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Tuesday, October 27, 2015

The Children’s Railways of Soviet Russia

In the outskirts of Budapest, through the scenic Buda hills, run a short, narrow-gauge railway line called Gyermekvasút, which is Hungarian for “Children's Railway”. But Gyermekvasút is not a toy train commonly found in amusement parks. It’s a real railway line with real stations, real diesel locomotives pulling real coaches, and running on a real schedule. The “Children” here are not the passengers. They are the railway workers.
The Children's Railway is staffed and run mostly by pre-adolescent kids aged between 10 to 14, under adult supervision, of course. Only the driving and maintenance stuff are done by adults. All other jobs, from checking and issuing tickets, operating signals, making announcements and giving information to passengers, are performed by young people dressed in immaculate official uniforms complete with all the appropriate paraphernalia.

Young railway employees of Children's Railway, Minsk.

The Children's Railway is a relic of the communist era, built at a time when the Young Pioneers movement was in full force. The Young Pioneers was a youth movement of the Communist Party, similar to the Scouts movement of the Western world, where young people learned skills of social cooperation and attended publicly funded summer camps. The early Young Pioneers were originally Scouts who took the Bolsheviks' side after the October Revolution of 1917. Many Scouts, however, resisted the communists and fought in the ranks of the White Army and interventionists against the Red Army during the Russian Civil War of 1917-1921. After communism got a firm hold over the country, the Scouting system was eradicated and replaced by the ideologically different Young Pioneer organization to properly educate children with Communist teachings.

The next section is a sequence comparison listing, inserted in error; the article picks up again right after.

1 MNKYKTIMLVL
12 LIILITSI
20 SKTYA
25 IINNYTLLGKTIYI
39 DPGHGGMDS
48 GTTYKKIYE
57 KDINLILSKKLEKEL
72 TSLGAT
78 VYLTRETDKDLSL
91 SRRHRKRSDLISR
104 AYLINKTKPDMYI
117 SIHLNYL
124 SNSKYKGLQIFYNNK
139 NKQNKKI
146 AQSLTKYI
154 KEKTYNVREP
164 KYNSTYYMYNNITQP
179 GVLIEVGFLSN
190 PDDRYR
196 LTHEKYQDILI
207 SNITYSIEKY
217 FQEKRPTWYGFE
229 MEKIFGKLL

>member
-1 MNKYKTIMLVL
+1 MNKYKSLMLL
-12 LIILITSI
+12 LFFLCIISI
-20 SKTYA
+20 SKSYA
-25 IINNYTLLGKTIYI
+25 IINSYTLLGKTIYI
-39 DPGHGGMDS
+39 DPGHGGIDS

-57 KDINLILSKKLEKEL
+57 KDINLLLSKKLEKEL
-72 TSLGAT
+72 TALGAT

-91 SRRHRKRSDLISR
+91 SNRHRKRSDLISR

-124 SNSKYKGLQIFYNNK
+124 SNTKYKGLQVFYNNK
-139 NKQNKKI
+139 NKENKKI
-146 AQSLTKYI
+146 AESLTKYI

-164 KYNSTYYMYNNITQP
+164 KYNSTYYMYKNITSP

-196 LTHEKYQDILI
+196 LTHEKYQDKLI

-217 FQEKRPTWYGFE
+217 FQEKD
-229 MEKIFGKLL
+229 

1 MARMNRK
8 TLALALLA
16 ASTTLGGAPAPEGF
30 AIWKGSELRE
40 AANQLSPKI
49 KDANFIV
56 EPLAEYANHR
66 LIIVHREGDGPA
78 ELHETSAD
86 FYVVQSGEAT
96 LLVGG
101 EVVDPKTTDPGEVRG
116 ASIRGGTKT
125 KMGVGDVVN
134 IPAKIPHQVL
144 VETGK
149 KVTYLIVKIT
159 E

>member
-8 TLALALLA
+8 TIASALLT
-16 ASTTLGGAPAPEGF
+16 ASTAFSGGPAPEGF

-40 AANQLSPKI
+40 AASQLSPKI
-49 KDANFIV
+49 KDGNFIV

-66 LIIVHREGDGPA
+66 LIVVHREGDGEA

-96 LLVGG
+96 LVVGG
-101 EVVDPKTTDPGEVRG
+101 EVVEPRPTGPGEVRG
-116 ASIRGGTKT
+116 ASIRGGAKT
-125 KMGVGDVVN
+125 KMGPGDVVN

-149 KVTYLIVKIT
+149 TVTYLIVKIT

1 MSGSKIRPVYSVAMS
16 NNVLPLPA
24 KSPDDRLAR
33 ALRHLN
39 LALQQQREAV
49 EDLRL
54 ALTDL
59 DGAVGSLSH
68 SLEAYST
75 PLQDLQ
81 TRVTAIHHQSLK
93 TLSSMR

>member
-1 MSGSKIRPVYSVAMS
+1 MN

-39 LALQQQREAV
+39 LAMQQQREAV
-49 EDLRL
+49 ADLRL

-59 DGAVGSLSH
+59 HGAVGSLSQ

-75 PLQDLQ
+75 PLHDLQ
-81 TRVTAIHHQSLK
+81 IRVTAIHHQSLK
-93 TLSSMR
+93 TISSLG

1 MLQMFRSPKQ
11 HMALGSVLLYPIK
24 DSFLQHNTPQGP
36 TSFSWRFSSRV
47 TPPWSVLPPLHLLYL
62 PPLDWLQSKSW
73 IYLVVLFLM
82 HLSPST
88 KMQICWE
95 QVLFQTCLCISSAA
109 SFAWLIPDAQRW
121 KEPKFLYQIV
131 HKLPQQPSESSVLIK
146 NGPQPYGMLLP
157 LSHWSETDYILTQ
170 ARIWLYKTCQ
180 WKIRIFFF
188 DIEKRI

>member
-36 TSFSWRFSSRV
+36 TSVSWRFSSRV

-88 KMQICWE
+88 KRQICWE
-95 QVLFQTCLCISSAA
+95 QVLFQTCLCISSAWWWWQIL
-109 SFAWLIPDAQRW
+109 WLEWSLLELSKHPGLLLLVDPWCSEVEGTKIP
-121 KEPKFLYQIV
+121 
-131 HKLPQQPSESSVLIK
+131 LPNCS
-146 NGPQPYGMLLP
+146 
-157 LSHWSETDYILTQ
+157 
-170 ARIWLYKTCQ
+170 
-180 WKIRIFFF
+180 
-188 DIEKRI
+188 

The Children's Railway, sometimes also called the Pioneer Railway, was a project of the Young Pioneers where teenagers and children learned the railway profession. They were established all across the Russian Union and Eastern Europe where communism had its presence. The first opened in Gorky Park, Moscow, in 1932. The one in Budapest, the Gyermekvasút, opened in 1948. By the time the USSR broke up, there were over 50 such railways and many more across the Eastern Bloc. Many Pioneer Railways are still in use today functioning as heritage railways as well as tourist attractions. Aside from the one in Budapest, surviving examples are found in Minsk, Dresden, Berlin, Belarus, Tbilisi and a host of other cities.
The Gyermekvasút in Budapest is 11.2 km long and goes through seven stops, all popular recreation spots. To work on the railway children undergo 4 months of training and sit exams in all areas of railway management before receiving a one-year license. Children work once or twice a fortnight, rotating the tasks, so that they can fit their duties around attendance at school. They are even permitted to miss school while working on the railway. Working on the Gyermekvasút is a privilege, and young Hungarians look forward to it.

The Children's Railway in Budapest.

A young officer of the Minsk Children’s Railway.

Signalman at the Children's Railway.

The Children's Railway in Minsk.








A signalman at the Children's Railway in Budapest.

A young worker at the Children's Railway in Budapest.


The Children's Railway in Budapest.







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